in the arms of Martin Dvorak
The next character still mystifies me. Mickey Mouse comes on stage. Yes, really, Disney’s guy, the one from the top of mother’s cookie jar from the fifties. Big ears, big eyes, big round smile. But Mickey’s spoiling for a fight tonight and he gets it.
On beat the drums boombity-boom-boom in the steady hands of Mohammad Rez Mortazavi an alternately spellbinding and oppressive rhythm.
We storm the boundary of kitsch here with the mouse and go right over the other side with our next warrior. A downhill skier complete with skis and tall boots. He trudges into the center of the fighting ring and then stops. It turns out there are dancing moves you can do only in ski boots and Emilijus Miliakus does a good job showing how you can lean further forward and back than humanly possible and writhe in spellbinding ways. He throws a woman or two over his head before finally Sterbová pulls the skis and boots from his feet.
At that point the other fighters gang up on Miliakus and beat him to death.
Martin Dvorak is a curious choice for the Master as Ulrich has more overtly charismatic dancers to carry this lead. But Anna Sterbová does great work as his apprentice who is regularly tossed into poses foreign to flesh and blood.
Irene Bauer provides an atmospheric shadow across the back of stage, head to toe in black chiffon. Sarah Deltenre is a convincingly macabre lady in white.
I thought Bauer and Deltenre were Death and Life but they turned out to be Day and Night.
Apparently this symbolic dance drama began with the work of a Persian poet who died about a thousand years ago, Rumi. Rumi’s full name is Jalāl ad-Dīn Muḥammad Balkhī. Rumi took his nickname from the part of Anatolia where he lives and which used to belong to Byzantium, aka Eastern Rome. In 2007, Unesco celebrated the year of Rumi, with international conferences with as many as 450 presentation. The guy is a big deal: think Persian Chaucer or at least William Wordsworth.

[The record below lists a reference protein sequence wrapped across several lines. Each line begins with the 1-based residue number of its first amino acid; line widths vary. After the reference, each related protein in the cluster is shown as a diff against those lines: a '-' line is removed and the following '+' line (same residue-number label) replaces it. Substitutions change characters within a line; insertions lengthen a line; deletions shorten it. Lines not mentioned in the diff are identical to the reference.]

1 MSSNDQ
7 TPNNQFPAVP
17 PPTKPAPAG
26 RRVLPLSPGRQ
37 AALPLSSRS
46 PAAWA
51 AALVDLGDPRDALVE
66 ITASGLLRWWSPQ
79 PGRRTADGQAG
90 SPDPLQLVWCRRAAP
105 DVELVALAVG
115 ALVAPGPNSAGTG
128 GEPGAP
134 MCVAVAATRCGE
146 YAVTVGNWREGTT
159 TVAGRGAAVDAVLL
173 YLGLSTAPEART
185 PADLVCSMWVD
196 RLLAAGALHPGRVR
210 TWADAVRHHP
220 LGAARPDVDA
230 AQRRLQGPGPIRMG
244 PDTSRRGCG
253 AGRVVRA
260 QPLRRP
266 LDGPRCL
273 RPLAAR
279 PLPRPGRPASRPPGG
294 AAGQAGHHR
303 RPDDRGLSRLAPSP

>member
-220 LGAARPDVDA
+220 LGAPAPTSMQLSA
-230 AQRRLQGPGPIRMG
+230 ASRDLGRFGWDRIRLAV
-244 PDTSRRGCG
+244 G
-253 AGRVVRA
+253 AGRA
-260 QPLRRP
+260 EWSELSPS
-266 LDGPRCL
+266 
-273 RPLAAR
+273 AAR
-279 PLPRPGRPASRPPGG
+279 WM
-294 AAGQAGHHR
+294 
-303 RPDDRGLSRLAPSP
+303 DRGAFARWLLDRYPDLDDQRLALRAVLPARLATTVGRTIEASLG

There’s nothing in his writings to suggest a martial nature or a fascination with combat. Rumi was more into long walks and philosophical talks. His idea of love seems to have been more Platonic than consumed with trashy blondes and group sex.
Once again with Ulrich’s work, we are left more impressed with the strength of the conception and the musical choice and performance than the choreography. Nearly two hours of live drums is an impressive sonic experience. The musical score and the performance are the work of a handsome young Persian musician, Mohammad Reza Mortazavi. His stamina and energy delighted both dancers and audience.
The choreography is more focused than Ulrich’s preceding piece Winterreise: the combat area engendered a string of dance and movement events. As well as the action on the center stage also background notes which appear and reappear. Bauer as the night goes up and down the stairs and brings Mortazavi more into the performance. The other fighters/disciples remain on the stage actively observing the action when not participating.
Simon Corder’s lighting is more consistently detailed than the lighting in Winterreise. Again, the tones tend towards the strong, apparently a consequence of the planned outdoor performanes of Rummi in Flammen. In open air, the dojo is to be placed among the spectators and the dancers will circulate freely in the audience.
Rumi in Flammen will be even more effective with the dancers among the audience. It still won’t have much to do Rumi’s poetry and will owe more to B movies than Persian literature, but can survive on its own merits. If Ulrich has managed to expose Jalāl ad-Dīn Muḥammad Balkhī’s work and Persian literature to more Austrians, his appropriation of Rumi’s name will have done no harm and much good.